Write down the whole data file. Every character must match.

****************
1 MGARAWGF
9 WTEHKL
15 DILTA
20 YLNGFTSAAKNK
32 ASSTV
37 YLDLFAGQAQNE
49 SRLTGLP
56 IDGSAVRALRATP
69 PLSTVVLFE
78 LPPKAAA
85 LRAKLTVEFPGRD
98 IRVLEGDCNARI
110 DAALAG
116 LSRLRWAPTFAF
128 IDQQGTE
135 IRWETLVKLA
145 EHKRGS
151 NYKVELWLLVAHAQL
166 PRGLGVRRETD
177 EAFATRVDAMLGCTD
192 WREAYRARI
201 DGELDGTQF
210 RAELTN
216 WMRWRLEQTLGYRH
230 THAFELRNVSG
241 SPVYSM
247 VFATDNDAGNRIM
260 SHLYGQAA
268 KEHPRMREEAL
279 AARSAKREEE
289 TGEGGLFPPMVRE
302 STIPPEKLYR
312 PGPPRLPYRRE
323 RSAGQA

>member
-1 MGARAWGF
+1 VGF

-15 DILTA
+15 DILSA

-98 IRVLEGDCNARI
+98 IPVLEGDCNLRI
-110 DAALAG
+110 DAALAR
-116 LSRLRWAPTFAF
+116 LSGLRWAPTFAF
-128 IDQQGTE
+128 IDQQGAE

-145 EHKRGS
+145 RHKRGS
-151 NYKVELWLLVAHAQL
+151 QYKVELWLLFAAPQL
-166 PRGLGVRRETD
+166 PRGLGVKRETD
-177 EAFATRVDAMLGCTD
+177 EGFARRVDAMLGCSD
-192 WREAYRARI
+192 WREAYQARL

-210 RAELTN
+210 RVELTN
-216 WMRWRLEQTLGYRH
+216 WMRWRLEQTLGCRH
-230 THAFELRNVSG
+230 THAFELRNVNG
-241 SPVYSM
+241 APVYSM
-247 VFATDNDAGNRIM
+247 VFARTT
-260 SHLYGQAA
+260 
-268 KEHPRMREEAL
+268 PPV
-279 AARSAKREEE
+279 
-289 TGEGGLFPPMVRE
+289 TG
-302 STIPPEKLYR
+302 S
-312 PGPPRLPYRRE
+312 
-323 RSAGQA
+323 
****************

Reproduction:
1 MGARAWGF
9 WTEHKL
15 DILTA
20 YLNGFTSAAKNK
32 ASSTV
37 YLDLFAGQAQNE
49 SRLTGLP
56 IDGSAVRALRATP
69 PLSTVVLFE
78 LPPKAAA
85 LRAKLTVEFPGRD
98 IRVLEGDCNARI
110 DAALAG
116 LSRLRWAPTFAF
128 IDQQGTE
135 IRWETLVKLA
145 EHKRGS
151 NYKVELWLLVAHAQL
166 PRGLGVRRETD
177 EAFATRVDAMLGCTD
192 WREAYRARI
201 DGELDGTQF
210 RAELTN
216 WMRWRLEQTLGYRH
230 THAFELRNVSG
241 SPVYSM
247 VFATDNDAGNRIM
260 SHLYGQAA
268 KEHPRMREEAL
279 AARSAKREEE
289 TGEGGLFPPMVRE
302 STIPPEKLYR
312 PGPPRLPYRRE
323 RSAGQA

>member
-1 MGARAWGF
+1 VGF

-15 DILTA
+15 DILSA

-98 IRVLEGDCNARI
+98 IPVLEGDCNLRI
-110 DAALAG
+110 DAALAR
-116 LSRLRWAPTFAF
+116 LSGLRWAPTFAF
-128 IDQQGTE
+128 IDQQGAE

-145 EHKRGS
+145 RHKRGS
-151 NYKVELWLLVAHAQL
+151 QYKVELWLLFAAPQL
-166 PRGLGVRRETD
+166 PRGLGVKRETD
-177 EAFATRVDAMLGCTD
+177 EGFARRVDAMLGCSD
-192 WREAYRARI
+192 WREAYQARL

-210 RAELTN
+210 RVELTN
-216 WMRWRLEQTLGYRH
+216 WMRWRLEQTLGCRH
-230 THAFELRNVSG
+230 THAFELRNVNG
-241 SPVYSM
+241 APVYSM
-247 VFATDNDAGNRIM
+247 VFARTT
-260 SHLYGQAA
+260 
-268 KEHPRMREEAL
+268 PPV
-279 AARSAKREEE
+279 
-289 TGEGGLFPPMVRE
+289 TG
-302 STIPPEKLYR
+302 S
-312 PGPPRLPYRRE
+312 
-323 RSAGQA
+323 